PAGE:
A significant part of a GMs job is hiring good people and empowering them to do good things. Even just beyond the roster construction and the general failure of the team to make any progress this season, it has to be considered a stain on Jack’s ability to lead the organization if he has to admit, annually, that he hired the wrong guys.
Even good organizations let people go, and good organizations change managers, so letting Wedge leave wouldn’t, by itself, be an indictment of the front office. But it would be part of a disturbing pattern, and one that shouldn’t be allowed to continue. If Jack is willing to stipulate that he’s now hired the wrong manager twice, and he hired the wrong director of pro scouting, and he hired the wrong stat guy, then maybe Jack just isn’t the guy you want hiring people in the first place.
Beyond just that, though, there’s actually a more practical reason why letting Wedge take the fall for this season simply won’t work: managerial candidates want job security, and Jack Zduriencik can’t offer them any.
If the front office decided to let Wedge take the fall for this season, and brought Jack back for one more year, there is no question that it would be a win-or-go-away season. It would be one final shot, a chance to put a winning team on the field and redeem the last four years of losing. And if it didn’t work, then Jack would be on his way out of town.
What quality managerial candidate is going to volunteer for that gig? Win in year one or you’re gone, because the new GM is going to want to hire his own guy, so you get a single season to try and turn this thing around. No establishing your own process, bringing in your own people, developing a culture; just come in, hope to have an amazing winter, and then win from day one. If you don’t, you’re gone, and who knows when your next shot at managing is going to come. What a tempting offer!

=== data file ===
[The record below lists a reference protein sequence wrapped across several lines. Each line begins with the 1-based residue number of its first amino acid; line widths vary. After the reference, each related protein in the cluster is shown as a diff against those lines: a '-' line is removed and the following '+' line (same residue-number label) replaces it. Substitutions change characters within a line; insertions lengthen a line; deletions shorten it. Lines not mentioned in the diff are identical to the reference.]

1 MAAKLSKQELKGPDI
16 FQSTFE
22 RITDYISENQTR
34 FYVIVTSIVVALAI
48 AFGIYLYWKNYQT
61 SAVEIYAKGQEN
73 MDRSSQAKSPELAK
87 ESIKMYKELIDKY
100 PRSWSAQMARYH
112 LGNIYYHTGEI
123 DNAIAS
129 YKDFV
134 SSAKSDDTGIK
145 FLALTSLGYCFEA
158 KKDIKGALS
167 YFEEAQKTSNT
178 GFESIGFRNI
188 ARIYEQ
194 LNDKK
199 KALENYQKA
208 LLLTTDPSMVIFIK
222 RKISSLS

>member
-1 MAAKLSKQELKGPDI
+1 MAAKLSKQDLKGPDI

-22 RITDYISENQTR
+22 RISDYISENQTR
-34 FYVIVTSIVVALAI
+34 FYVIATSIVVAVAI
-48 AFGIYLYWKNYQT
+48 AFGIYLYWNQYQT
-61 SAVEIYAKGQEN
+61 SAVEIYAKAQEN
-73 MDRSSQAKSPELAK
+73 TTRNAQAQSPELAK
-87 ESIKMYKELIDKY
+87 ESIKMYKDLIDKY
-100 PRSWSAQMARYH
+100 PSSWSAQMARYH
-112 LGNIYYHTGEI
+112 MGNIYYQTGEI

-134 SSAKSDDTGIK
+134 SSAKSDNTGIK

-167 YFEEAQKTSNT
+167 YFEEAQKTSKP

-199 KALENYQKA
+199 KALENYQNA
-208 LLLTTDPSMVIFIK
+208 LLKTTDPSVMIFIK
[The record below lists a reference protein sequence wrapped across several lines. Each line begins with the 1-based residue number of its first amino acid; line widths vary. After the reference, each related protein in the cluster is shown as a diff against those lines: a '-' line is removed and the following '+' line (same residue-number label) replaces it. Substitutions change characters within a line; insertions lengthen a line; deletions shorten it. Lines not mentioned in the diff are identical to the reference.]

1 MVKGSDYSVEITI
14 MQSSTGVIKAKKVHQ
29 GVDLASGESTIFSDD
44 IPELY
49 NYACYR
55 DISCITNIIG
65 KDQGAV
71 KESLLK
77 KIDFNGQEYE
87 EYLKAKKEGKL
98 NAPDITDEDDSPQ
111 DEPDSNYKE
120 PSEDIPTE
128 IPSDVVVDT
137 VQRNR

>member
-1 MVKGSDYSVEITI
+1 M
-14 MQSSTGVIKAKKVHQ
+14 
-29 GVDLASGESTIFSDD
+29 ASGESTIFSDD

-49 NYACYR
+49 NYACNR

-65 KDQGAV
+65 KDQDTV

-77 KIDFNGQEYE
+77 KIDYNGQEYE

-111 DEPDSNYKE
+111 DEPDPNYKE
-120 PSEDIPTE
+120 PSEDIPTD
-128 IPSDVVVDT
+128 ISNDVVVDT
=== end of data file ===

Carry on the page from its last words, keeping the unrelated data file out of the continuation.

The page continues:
Chili Davis would scoff at that. Dave Roberts would scoff at that. Every interesting managerial prospect is going to want to know that they’re going to be given several years of not only guaranteed salary, but a real opportunity to implement their own vision and plan, and help build a team that they think can make a sustained run at playoff success. The only guys who are signing up for one-and-dones are re-treads who are afraid it might be their last shot at getting back into the game and wouldn’t have a job otherwise anyway. But good candidates aren’t going to have any interest in taking a job from a guy who has one last shot to prove that he can build a winner.
If the Mariners are going to conduct a serious managerial search this winter, it has to come after a front office overhaul, because you can’t plan on getting a good manager to take over under these circumstances. To get a good managerial candidate, you have to be able to offer security, and Jack simply shouldn’t have any kind of long term job security at this point, if he has any left at all.
If Wedge is leaving and Jack is staying, the only real option is to promote from within, picking one of the current guys on the staff to take the head job. But then again, if Eric Wedge was the problem, why should we believe that one of his lieutenants is the solution?
Firing Eric Wedge alone doesn’t work. It not only continues a too long trend of scapegoating, but it puts the organization in a position where they won’t be able to hire a real long term replacement. If Wedge is going, everyone has to go. The Mariners made this bed with both Jack Zduriencik and Eric Wedge, and letting one take the fall for the failures of both creates more problems than it solves.
It’s time for new voices, but just swapping out the manager’s voice for a new lame duck manager’s voice isn’t going to do anyone any good.